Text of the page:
Saudi Arabia dominated for much of the last 16 Asian Cup clash but it was South Korea who emerged victorious on penalties.
Education City Stadium, Qatar – It was a case of so near yet so far for thousands of Saudi Arabia fans, whose team faltered in the penalty shootout in their round-of-16 match against South Korea and were knocked out of the AFC Asian Cup 2023.
South Korea booked a quarterfinal date with Australia as their dogged display saw them win 4-2 on penalties after the match ended 1-1 following extra time at the Education City Stadium on Tuesday night.
Saudi Arabia dominated the game for much of normal time and enjoyed a 1-0 lead up until the dying moments of stoppage time but ultimately could not withstand the relentless South Korean attacks on their goal.
Cho Gue-Sung scored the equalising goal in the ninth minute of added time to the delight of the few hundred South Korean fans among the 42,000 spectators. He later slotted in his team’s third penalty to put them one kick away from a famous comeback win.
Hwang Hee-chan made no mistakes from the spot to spark wild celebrations in the Korean camp.
The atmosphere and support were always going to be partisan in favour of the Green Falcons, whose supporters crossed Qatar’s only land border to make their presence felt in the country and the stadium.
They sang and danced outside the venue before kickoff and occupied most of the seats inside it when the match was under way.
The first half ended goalless but Saudi Arabia showed they were going to take the game to South Korea.
There was hardly enough time for fans to settle back into their seats at the resumption of play when Abdullah Radif came off the bench to score for Saudi Arabia. If the Green Falcon’s army of fans were raucous before the goal, Radif brought the house down as he slotted past the South Korean goalkeeper.
Saudi Arabia maintained the tempo on and off the pitch for the next half hour but then began to run out of steam. South Korea’s substitutes took advantage and kept up the pressure on the Saudi Arabia goal.
The ball hardly left the Saudi Arabia half in the last 10 minutes but, backed by their fans’ noise and their goalkeeper’s heroics, the men in green somehow clung onto their slender lead well into stoppage time.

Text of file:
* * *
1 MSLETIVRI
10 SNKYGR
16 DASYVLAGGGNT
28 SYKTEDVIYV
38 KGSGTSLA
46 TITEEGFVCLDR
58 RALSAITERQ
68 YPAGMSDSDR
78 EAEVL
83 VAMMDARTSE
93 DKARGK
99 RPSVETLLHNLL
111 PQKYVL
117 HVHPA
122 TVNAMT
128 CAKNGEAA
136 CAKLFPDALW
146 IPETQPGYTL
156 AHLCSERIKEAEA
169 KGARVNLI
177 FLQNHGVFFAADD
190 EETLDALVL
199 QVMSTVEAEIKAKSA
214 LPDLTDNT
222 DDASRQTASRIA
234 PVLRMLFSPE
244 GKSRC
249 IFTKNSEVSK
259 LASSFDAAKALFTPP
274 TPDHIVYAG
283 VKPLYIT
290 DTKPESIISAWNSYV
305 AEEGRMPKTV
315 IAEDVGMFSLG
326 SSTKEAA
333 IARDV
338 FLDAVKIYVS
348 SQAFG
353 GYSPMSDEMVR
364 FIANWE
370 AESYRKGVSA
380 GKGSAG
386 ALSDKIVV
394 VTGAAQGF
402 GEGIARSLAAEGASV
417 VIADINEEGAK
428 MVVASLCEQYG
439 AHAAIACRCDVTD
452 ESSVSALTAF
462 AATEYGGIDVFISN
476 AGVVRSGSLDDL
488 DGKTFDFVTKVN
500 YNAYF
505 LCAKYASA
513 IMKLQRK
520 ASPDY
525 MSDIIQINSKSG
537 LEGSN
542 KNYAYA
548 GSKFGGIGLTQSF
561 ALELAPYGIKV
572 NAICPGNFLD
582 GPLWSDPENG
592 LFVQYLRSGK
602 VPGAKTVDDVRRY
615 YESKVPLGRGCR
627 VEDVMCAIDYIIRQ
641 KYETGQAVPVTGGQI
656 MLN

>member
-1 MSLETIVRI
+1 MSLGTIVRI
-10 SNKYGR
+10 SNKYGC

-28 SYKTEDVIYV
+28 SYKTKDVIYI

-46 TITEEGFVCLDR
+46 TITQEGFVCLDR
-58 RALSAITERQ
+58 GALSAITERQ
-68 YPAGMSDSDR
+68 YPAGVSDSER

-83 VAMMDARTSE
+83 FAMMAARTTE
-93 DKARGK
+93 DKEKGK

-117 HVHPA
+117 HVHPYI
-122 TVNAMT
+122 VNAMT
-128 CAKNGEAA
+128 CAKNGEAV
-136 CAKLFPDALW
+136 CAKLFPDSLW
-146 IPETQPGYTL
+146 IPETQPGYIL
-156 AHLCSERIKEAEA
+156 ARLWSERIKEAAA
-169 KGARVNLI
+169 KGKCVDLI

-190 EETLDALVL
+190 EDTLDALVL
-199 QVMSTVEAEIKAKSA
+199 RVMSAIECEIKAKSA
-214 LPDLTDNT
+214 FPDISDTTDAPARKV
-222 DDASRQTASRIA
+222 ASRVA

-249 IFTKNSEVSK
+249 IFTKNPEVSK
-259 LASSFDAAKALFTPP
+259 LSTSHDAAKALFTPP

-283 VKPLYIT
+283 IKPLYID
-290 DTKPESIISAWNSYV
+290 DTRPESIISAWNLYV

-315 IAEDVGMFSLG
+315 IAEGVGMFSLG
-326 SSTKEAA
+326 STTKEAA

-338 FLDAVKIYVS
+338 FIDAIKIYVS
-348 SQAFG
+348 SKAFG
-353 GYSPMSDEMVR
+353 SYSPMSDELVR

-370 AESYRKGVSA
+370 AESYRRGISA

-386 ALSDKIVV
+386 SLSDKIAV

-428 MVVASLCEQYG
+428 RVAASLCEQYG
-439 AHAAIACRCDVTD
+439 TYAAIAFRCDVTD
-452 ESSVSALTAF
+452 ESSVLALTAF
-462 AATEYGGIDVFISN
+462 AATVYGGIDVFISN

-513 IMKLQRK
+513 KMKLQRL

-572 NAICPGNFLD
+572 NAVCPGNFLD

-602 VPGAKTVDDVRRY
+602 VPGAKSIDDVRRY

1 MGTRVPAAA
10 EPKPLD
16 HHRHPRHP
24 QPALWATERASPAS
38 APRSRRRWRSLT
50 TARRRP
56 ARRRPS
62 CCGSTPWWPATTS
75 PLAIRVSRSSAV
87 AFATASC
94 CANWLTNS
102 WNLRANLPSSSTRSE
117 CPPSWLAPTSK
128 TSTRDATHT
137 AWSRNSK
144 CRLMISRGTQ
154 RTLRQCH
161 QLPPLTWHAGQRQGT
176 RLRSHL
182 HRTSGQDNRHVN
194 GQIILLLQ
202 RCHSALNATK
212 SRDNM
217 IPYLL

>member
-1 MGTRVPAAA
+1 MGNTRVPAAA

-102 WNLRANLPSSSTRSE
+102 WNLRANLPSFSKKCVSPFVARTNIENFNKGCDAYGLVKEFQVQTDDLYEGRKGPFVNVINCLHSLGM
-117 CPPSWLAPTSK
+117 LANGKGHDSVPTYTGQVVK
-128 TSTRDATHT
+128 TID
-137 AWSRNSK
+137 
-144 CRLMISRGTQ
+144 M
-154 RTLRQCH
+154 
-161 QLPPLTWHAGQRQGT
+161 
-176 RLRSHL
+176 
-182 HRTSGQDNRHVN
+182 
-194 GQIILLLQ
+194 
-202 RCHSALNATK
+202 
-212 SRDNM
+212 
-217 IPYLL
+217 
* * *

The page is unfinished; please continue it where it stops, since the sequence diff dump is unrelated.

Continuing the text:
Every time a Korean player touched the ball, the boos were so loud they could probably be heard all the way back in Riyadh. Saudi Arabia fans, some of whom had already bought tickets for their team’s likely quarterfinal and semifinal, were not in the mood to return home yet.
But as soon as Cho’s strike hit the back of Saudi Arabia’s net, the supporters fell silent and sunk into their seats. It was as if they knew their best chance had fallen through their hands.
“Our team often dominates games but then let it all slip because they run out of steam towards the end,” Saudi Arabia fan Faisal Al Muatiri told Al Jazeera after the match.
“It is becoming an increasingly familiar sight for us and the new coach needs to do something about it,” he said referring to Roberto Mancini.
Both teams created chances in extra time and Saudi Arabia came very close to sealing the win with a dramatic goal in front of their supporters in the second half of extra time but it was not to be.
South Korean fans grew in confidence once the match went to penalties.
“Our team has the experience and confidence of making strong comebacks,” South Korea fan Darren Lim said after the win.
She then paused to wave and say “goodnight” to the heartbroken Saudi Arabia supporters making their way out.
The Green Flacons will rue their inability to hold onto their lead as they fly back home.
And the Taegeuk Warriors live to fight another day, on Friday against the Socceroos.